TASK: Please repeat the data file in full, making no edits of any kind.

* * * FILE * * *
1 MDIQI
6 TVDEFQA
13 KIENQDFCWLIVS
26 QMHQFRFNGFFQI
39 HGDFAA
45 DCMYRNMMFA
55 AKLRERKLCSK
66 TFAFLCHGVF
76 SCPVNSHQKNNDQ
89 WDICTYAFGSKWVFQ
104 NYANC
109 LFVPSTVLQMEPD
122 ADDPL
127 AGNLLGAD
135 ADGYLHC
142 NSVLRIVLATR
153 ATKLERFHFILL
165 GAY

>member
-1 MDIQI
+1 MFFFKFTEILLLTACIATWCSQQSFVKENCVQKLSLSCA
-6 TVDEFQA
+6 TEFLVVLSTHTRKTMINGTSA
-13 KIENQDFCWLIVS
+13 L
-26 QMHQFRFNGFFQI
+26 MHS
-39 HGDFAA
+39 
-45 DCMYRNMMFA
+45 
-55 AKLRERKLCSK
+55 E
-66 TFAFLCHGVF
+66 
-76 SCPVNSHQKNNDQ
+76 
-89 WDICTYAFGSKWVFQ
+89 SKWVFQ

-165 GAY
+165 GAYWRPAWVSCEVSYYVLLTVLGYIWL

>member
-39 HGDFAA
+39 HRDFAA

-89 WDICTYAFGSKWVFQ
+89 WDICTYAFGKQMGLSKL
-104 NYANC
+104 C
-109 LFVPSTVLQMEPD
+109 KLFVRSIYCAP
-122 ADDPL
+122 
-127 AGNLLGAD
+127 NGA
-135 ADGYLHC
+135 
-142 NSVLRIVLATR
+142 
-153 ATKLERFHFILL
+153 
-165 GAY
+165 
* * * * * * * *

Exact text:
1 MDIQI
6 TVDEFQA
13 KIENQDFCWLIVS
26 QMHQFRFNGFFQI
39 HGDFAA
45 DCMYRNMMFA
55 AKLRERKLCSK
66 TFAFLCHGVF
76 SCPVNSHQKNNDQ
89 WDICTYAFGSKWVFQ
104 NYANC
109 LFVPSTVLQMEPD
122 ADDPL
127 AGNLLGAD
135 ADGYLHC
142 NSVLRIVLATR
153 ATKLERFHFILL
165 GAY

>member
-1 MDIQI
+1 MFFFKFTEILLLTACIATWCSQQSFVKENCVQKLSLSCA
-6 TVDEFQA
+6 TEFLVVLSTHTRKTMINGTSA
-13 KIENQDFCWLIVS
+13 L
-26 QMHQFRFNGFFQI
+26 MHS
-39 HGDFAA
+39 
-45 DCMYRNMMFA
+45 
-55 AKLRERKLCSK
+55 E
-66 TFAFLCHGVF
+66 
-76 SCPVNSHQKNNDQ
+76 
-89 WDICTYAFGSKWVFQ
+89 SKWVFQ

-165 GAY
+165 GAYWRPAWVSCEVSYYVLLTVLGYIWL

>member
-39 HGDFAA
+39 HRDFAA

-89 WDICTYAFGSKWVFQ
+89 WDICTYAFGKQMGLSKL
-104 NYANC
+104 C
-109 LFVPSTVLQMEPD
+109 KLFVRSIYCAP
-122 ADDPL
+122 
-127 AGNLLGAD
+127 NGA
-135 ADGYLHC
+135 
-142 NSVLRIVLATR
+142 
-153 ATKLERFHFILL
+153 
-165 GAY
+165 